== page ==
"Idol" returns, putting on a fresh accent


"American Idol" returns tonight (Wednesday), freshening a form that already works. Here's the story I sent to papers:


By MIKE HUGHES


PASADENA, CaL. -- The 13th “American Idol” season
is starting, amid new ideas and new accents.


A towering Swede is joining the British producers. And on
the judging panel, a New Orleans guy (Harry Connick Jr.) is joining an Aussie
(Keith Urban) and a Bronx native (Jennifer Lopez).


The Swede is 6-foot-4-inch Per Blankens, a sign of the
show’s urge to change. “Per has run the most successful version outside
‘American Idol,’ in Sweden,” said Trish Kinane, an Englishwoman who joins him
as executive producer. “It’s an amazing show.”


His approach will be felt early. “We like to focus more on
the kids and tell their stories,” Blankens said. “We have them sing songs they
can relate to.”


And his biggest step may or may not be tried this season: In
Sweden, he said, the final five episodes are held in the arenas of the original
audition cities.


Other changes are coming, including a two-day “boot camp”
led by Randy Jackson. That’s part of an effort to speed up the show’s
midsection. “Viewers told us that they were fed up with the middle rounds,” Kinane
said. Those rounds “went on and on and on and on … so we’ve shortened all
that.”


Still, the big change is among the judges. Jackson has
shifted to mentoring; the sometimes-feuding Mariah Carey and Nicki Minaj have
been replaced by a cheerier group. “When you watch a show, you want to see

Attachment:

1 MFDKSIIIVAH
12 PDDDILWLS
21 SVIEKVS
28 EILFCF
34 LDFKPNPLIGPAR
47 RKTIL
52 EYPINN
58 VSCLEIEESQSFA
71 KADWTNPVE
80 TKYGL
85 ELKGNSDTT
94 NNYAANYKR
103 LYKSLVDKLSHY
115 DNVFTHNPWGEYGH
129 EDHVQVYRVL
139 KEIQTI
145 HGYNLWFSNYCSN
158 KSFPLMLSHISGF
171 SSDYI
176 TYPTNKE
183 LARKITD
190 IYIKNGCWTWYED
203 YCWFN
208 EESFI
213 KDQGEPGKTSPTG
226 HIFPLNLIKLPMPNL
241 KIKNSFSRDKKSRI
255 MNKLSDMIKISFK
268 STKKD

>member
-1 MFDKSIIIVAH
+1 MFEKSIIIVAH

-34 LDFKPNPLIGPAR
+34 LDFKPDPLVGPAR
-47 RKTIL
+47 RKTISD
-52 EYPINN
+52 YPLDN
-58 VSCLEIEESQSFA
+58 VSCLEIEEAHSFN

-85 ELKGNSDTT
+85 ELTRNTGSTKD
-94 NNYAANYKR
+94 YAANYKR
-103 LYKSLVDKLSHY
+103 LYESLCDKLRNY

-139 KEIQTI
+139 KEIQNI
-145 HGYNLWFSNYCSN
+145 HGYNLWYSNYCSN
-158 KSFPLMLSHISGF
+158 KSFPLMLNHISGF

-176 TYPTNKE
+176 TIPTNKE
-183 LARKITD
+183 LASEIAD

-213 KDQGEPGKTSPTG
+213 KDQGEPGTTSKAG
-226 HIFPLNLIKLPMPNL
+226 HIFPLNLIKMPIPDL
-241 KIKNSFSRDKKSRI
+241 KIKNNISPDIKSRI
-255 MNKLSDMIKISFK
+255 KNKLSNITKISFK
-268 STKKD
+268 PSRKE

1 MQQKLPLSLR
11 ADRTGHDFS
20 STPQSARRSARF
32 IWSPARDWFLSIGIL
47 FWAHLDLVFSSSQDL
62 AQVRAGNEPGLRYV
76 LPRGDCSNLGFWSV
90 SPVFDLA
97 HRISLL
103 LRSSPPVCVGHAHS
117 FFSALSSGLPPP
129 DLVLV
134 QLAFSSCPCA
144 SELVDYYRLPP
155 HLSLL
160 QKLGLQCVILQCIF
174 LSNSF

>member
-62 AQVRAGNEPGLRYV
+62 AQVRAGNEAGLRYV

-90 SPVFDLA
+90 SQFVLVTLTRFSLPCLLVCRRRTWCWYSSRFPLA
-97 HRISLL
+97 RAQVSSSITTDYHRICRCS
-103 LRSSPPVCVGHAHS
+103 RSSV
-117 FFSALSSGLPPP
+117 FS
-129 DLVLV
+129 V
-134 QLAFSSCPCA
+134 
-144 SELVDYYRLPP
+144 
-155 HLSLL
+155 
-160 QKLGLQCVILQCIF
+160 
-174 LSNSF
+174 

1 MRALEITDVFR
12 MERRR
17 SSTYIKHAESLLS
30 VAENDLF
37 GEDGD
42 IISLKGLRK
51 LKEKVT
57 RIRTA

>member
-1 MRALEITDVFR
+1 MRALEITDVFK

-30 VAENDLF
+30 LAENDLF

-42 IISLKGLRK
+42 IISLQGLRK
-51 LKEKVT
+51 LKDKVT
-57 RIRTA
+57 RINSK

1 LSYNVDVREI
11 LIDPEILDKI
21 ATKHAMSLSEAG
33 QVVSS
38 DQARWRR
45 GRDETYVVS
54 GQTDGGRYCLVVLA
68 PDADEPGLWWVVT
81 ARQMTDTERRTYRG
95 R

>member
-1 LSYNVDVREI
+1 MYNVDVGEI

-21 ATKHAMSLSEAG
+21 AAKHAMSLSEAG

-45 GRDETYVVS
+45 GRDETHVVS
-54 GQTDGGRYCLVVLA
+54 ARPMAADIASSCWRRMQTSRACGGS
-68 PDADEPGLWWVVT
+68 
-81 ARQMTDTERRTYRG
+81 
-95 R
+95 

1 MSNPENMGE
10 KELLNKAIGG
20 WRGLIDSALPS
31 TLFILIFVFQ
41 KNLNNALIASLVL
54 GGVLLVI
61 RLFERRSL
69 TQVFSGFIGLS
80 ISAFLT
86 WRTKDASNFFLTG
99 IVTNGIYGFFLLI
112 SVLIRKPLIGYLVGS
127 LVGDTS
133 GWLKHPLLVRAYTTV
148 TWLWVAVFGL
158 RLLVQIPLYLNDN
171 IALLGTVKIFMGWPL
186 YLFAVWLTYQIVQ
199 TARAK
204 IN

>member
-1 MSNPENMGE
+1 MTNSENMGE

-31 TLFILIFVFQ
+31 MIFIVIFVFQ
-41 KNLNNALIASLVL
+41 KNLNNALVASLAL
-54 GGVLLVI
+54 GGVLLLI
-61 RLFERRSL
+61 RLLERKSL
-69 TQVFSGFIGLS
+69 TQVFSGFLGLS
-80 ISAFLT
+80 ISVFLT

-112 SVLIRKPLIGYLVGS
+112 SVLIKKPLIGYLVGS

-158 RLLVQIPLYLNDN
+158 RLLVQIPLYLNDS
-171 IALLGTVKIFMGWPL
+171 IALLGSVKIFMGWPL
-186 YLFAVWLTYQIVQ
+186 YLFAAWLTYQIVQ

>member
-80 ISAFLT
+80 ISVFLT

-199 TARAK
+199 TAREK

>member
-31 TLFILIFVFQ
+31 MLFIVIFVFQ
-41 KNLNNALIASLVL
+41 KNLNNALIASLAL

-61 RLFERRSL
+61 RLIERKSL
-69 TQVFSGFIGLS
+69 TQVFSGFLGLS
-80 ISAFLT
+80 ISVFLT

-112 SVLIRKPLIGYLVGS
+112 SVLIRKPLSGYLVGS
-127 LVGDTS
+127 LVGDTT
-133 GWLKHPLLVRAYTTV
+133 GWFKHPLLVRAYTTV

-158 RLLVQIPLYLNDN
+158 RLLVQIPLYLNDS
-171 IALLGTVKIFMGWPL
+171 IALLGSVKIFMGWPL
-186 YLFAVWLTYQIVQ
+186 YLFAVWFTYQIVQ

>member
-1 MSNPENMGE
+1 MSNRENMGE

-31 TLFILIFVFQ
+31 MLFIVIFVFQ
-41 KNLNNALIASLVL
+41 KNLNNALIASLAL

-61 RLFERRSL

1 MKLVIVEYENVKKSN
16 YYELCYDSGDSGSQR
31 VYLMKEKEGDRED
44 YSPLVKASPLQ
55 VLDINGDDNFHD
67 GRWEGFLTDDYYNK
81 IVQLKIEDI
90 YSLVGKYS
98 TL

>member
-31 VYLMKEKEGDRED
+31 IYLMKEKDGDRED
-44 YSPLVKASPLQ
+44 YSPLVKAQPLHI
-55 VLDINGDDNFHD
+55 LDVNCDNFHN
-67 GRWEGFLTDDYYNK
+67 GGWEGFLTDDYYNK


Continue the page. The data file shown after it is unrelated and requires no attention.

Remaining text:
people having fun and having a laugh,” said Ryan Seacrest, who has hosted all
13 years,


Lopez, 44, starts her third year, after taking a break;
Urban, 46, starts his second. Connick, 46, starts his first – but said he’s
always been a fan.


“I remember being (in the studio audience) at the first
finale,” Connick said, “when Kelly Clarkson won …. I’ve watched it every year,
religiously.”


And noisily. “I was that guy … watching with his family,
saying, ‘Why won’t they tell them they can’t sing?’ …. I would scream at the
television and say, ‘They can’t sing!’”


That goes to his own tough-love education in New Orleans,
with “teachers like Ellis Marsalis, who would say, ‘You should quit. You don’t
have talent. You should think of another vocation.’”


Ellis Marsalis had worked with the best, including his sons
Wynton, Branford and Delfeayo. He wasn’t about to give an easy ride to Connick,
whose roots – his mother was a state Supreme Court justice, his dad was
district attorney for three decades – weren’t musical.


But Connick stuck with it. He soloed with the New Orleans
Symphony at 9, went on to win three Grammys; he’s a music expert who judges gifted
singers with no music training. “The first thing that comes to mind is, ‘Boy,
wouldn’t they benefit from a great musical education?’”


Now he’s judging a broad range of singers. “We saw some
people who were … in college studying vocal performance and theory and stuff,”
Connick said. “And some of the people we see, man, they don’t know anything
about music. And I love them all.”


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“American Idol,” Fox.


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Debuts 8-10 p.m. Wednesday and Thursday (Jan.
15-16).


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Then 8-10 p.m. Wednesdays and 8-9 p.m.
Thursdays.